We spent one week in Tsukuba (known as the “Science City” in Japan – about an hour train ride outside of Tokyo) preparing for my field work. My host, Dr. Michio Fukushima, is a Senior Research Scientist at the National Institute of Environmental Studies (maybe the closest thing in the USA is the Environmental Protection Agency, or maybe USGS). He arranged for us to stay at Ninomiya House, a housing complex for visiting research scientists. Nice place, with workout room (the kids took advantage of that), library, courtyard, and most, importantly, heated floors!
We spent the week planning for our field project and running to stores buying last minute items (note to self … bring my own nuts and bolts … all metric here!). Our research group met to discuss our field operation and plan the logistics. Like most field research projects, things turn out to be more complicated than what was originally planned. Many groups are involved, including government agencies, universities, private companies and a local conservation group. More on that later!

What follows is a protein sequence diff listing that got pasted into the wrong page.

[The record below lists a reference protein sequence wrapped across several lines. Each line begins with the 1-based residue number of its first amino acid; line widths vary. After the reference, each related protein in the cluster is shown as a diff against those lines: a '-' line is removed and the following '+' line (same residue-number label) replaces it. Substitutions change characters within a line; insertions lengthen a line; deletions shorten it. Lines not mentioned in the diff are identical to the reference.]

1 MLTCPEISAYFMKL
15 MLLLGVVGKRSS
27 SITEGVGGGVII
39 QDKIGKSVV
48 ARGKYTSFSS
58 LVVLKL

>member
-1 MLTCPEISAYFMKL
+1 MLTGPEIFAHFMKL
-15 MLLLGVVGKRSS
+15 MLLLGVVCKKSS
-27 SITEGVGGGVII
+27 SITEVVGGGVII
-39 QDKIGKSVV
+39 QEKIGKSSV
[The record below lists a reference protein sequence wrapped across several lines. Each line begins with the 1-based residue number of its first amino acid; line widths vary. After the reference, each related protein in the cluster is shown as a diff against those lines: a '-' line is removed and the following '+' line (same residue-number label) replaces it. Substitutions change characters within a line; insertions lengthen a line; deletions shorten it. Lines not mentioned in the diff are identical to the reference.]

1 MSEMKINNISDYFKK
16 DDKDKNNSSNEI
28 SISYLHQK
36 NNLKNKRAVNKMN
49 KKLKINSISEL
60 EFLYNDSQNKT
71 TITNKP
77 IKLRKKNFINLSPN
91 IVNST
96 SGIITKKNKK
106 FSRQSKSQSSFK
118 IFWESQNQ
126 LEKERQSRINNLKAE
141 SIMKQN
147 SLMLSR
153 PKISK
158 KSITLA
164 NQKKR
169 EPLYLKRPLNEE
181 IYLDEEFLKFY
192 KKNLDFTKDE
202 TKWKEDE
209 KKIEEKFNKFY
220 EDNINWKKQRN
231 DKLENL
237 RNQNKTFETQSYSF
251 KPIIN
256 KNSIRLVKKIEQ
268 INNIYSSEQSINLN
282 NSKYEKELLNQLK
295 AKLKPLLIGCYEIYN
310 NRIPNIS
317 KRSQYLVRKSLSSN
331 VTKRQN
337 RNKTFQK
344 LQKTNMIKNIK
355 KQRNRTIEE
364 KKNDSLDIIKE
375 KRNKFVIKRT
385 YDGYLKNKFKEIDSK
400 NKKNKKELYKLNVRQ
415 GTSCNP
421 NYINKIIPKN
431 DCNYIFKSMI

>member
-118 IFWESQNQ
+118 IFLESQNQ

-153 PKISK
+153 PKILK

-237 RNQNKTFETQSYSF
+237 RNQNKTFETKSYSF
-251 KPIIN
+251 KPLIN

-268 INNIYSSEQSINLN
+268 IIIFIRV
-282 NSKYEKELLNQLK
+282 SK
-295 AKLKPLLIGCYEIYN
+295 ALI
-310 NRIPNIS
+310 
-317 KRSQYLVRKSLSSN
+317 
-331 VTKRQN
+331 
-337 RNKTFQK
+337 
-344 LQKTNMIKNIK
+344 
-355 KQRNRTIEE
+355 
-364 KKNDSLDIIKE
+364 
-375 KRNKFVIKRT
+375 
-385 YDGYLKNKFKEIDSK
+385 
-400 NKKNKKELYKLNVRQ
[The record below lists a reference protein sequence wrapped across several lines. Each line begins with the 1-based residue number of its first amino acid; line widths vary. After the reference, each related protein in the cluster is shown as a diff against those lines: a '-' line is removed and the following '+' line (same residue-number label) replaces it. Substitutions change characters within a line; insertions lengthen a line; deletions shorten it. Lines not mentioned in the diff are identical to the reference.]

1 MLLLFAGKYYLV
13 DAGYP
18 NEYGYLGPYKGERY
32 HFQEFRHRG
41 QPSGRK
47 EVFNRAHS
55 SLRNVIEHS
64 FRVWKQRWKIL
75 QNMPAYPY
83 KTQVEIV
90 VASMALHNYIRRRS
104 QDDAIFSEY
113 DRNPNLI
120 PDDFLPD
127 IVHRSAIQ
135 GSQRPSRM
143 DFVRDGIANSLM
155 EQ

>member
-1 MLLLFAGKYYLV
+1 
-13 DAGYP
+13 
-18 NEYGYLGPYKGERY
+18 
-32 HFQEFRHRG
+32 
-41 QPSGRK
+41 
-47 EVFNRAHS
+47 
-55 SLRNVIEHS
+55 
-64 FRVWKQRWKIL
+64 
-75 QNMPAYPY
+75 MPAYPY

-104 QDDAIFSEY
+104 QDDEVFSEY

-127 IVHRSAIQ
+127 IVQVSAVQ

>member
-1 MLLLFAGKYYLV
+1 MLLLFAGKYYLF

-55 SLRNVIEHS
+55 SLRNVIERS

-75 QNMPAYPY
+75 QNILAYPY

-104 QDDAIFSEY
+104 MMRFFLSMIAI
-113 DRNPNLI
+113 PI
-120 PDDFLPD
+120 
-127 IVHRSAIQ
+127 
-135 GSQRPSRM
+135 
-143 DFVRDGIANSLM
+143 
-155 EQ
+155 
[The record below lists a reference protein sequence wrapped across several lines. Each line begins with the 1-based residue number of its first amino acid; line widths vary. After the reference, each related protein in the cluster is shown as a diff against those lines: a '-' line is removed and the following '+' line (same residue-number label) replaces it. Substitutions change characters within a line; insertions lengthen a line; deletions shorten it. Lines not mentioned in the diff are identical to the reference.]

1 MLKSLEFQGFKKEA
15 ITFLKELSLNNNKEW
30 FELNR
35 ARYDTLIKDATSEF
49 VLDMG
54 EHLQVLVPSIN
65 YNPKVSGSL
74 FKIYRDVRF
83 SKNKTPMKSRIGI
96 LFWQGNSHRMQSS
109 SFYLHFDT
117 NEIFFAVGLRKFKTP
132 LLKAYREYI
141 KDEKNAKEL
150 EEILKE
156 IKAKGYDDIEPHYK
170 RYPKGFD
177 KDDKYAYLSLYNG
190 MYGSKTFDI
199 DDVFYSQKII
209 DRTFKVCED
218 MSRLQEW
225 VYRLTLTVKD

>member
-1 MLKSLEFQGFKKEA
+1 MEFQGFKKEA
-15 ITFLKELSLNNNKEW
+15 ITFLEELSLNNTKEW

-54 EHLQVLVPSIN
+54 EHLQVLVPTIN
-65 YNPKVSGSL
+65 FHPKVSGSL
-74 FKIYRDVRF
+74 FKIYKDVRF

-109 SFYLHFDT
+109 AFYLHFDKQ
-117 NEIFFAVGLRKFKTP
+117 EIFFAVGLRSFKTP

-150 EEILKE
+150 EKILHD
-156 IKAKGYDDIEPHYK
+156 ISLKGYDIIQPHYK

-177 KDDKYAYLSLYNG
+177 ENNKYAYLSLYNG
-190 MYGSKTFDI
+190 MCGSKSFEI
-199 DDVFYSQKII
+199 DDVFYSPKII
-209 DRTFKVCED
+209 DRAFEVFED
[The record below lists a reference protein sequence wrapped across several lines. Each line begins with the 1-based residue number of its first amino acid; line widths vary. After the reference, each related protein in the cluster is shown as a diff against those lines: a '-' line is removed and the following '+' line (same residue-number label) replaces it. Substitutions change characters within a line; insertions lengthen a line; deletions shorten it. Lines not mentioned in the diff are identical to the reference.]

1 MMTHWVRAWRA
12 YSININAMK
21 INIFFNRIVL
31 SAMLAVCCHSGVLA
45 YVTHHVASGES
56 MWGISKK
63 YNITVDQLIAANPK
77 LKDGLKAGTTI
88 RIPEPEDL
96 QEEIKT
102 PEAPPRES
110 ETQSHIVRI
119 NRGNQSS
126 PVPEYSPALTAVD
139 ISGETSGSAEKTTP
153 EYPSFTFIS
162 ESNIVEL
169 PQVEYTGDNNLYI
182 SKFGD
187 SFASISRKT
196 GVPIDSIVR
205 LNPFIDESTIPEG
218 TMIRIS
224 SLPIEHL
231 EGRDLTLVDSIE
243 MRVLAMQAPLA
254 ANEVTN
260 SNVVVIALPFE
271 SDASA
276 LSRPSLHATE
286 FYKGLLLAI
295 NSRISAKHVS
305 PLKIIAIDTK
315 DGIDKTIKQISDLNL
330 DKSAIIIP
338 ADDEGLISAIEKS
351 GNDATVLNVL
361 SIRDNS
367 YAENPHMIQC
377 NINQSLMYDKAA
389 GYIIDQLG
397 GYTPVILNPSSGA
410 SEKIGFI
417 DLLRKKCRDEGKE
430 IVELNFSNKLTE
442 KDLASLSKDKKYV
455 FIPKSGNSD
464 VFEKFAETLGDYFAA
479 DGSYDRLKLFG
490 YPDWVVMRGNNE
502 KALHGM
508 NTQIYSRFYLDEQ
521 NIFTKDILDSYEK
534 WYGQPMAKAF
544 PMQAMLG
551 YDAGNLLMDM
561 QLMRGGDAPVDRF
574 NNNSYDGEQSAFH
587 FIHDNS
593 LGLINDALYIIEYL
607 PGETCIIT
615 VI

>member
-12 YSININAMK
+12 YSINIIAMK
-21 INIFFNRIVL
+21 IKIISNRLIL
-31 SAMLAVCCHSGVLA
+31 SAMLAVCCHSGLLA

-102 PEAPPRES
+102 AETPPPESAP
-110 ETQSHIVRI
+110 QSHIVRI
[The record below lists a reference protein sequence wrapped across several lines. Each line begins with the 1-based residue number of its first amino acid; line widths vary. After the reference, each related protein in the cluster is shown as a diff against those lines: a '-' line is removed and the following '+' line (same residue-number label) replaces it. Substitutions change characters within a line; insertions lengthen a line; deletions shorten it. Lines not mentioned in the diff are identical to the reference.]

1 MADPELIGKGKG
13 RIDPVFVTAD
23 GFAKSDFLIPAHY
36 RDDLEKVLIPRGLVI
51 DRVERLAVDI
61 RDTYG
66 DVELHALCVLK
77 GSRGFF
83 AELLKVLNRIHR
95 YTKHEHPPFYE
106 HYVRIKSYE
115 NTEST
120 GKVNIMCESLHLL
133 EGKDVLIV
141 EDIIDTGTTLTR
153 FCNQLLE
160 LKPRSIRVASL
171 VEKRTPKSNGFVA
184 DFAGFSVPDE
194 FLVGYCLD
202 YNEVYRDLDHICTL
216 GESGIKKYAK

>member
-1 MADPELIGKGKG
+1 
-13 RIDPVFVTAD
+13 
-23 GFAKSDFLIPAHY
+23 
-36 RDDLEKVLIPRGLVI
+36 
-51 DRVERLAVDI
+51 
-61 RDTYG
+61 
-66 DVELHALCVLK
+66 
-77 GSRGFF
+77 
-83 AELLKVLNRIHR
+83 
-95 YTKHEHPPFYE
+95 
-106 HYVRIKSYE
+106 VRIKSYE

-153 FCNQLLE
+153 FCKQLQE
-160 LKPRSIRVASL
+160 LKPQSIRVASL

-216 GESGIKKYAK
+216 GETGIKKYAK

Some highlights of the week … our first family experience with yakitori – Torichiki in Tsukuba! Fantastic. Grilled meat and seafood on sticks, washed down with beer(u). Jen had a hard time sitting “criss-cross applesauce” (sore, inflexible hip, knee … you name the joint), but otherwise great experience. Also, had a dinner at Michio’s … he made us homemade okonomiyaki!
We got into somewhat of a daily rhythm during our stay. I would bike into the office (about a 10 minute, easy, flat bike route), while the family would walk and explore the town (all along Nishi o-dori, or “north road”). It took the kids only a day or two to become locked-in to “Japan shopping mode” which is hard to avoid here, with frequent trips (and relentless, repeated return requests!) to what have quickly became their favorite stores (Uni-Qlo and Right On).
At the end of our time in Tsukuba, Michio invited us to a special lunch with NIES (his institute) staff to a local yakatori restaurant. I got to meet the lab director, and some other staff, including Kameyama-san, whom I spent time with in the field in previous years.